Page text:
"Are you getting a little bored of Lapsang Souchong, George/ina?"
"Well, Phillip/a, a little. I must say I enjoyed the Oolong we were getting last month"
"Me too. A pity the ground was a bit hard back then."
"Still, that's the advantage of this place, what with it being warmer nearer the house and nice tea water twice a day."
"More, sometimes. I don't know how those poor bastards out in the lane stand it."
"Urgh, cat poo!"
"That's another advantage. Enormous Howling Monster can't get comfortable under this tree."
"I think you mean camelia."
"Whatever. But I think my real favourite is that camomile he has at night. Mellow or what?"
"Yeah, can't complain with this little doss. Here he comes! Give Hilary and the boys/girls a shout. Ah, what can go wrong in spring time, hey?"

It might have been just my imagination, but as I returned to the boiling kettle I thought I heard little distant voices one more time: "Blackbird! Blackbird!"

Friday, 11 March 2011

Boiling blood

Pardon the blogging silence this week, I've been frantically hunting down work - which I suppose means that now I'm doing the opposite of ringing in sick.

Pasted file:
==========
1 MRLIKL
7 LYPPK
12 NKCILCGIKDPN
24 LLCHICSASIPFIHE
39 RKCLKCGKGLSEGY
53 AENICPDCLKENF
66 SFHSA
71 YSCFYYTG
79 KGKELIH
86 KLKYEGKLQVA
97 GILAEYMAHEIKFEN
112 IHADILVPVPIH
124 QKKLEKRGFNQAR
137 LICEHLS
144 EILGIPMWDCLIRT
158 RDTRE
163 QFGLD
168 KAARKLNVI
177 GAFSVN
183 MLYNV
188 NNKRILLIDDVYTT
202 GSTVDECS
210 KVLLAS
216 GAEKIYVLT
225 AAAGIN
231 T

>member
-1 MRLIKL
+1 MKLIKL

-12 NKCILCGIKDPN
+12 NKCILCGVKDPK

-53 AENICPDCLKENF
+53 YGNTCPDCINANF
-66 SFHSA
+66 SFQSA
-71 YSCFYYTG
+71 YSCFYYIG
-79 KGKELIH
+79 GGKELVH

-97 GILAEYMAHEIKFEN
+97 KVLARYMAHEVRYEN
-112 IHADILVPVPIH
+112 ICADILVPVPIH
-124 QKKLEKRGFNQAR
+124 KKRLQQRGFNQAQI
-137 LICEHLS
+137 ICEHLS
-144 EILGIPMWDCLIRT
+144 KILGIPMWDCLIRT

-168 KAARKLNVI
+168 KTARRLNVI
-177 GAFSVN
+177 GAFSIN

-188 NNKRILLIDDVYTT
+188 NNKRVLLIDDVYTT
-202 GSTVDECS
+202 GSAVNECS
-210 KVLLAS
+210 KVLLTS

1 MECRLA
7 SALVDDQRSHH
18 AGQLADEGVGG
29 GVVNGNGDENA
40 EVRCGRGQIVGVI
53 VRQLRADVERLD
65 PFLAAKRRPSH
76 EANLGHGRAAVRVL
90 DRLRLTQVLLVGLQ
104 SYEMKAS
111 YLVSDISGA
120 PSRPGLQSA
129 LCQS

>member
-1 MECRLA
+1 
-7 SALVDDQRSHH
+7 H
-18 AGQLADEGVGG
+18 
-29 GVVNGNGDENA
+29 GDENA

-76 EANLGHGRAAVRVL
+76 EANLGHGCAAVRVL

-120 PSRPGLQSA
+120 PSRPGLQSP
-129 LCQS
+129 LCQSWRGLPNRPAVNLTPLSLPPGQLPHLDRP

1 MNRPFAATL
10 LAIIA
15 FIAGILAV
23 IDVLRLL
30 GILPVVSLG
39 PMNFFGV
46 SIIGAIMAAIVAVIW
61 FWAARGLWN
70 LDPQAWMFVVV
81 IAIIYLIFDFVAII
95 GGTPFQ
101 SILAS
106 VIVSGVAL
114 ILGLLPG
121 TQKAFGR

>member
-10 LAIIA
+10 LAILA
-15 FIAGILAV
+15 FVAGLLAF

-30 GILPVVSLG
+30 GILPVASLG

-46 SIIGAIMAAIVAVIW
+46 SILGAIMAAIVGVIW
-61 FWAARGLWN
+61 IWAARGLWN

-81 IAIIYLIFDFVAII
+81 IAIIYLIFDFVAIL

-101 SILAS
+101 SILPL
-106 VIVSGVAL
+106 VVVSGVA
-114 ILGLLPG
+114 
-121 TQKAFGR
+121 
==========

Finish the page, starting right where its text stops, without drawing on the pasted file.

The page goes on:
Meanwhile, I've found just enough time to see red about a couple of things: one, of course, connected with ESOL, and the other to do with the amazing vital fluid pumping round our veins and arteries that provides oxygen and nutrients to our cells - and so much vivid symbolism. I've also drunk a lot of fancy tea, and signed some petitions, of course.

Many ESOL teachers recently have been sending letters from their students to John Hayes MP, who is Minister for Business, Innovation, and Skills (which, just in case it isn't obvious, includes ESOL at Further Education colleges). In these letters students ask pertinent questions about the funding of the English classes they need to live and work here. Basically, the Hon Member is not answering their questions, and everyone is getting the same copy-and-paste blah about those not in receipt of Jobseekers Allowance paying 50% of the cost of their courses (which most can't afford). If you can stand the blue radiance all around him, you can see the smirk on his face at


From there, should you wish to, you can email him to ask him to actually engage with ESOL students' actual letters, rather than get his PA just to print the non-answer someone thought of for him at the beginning of the week. After all, ESOL students are taking the trouble to learn his language (funding permitting) and communicate directly with him. He should have the courtesy to respond meaningfully.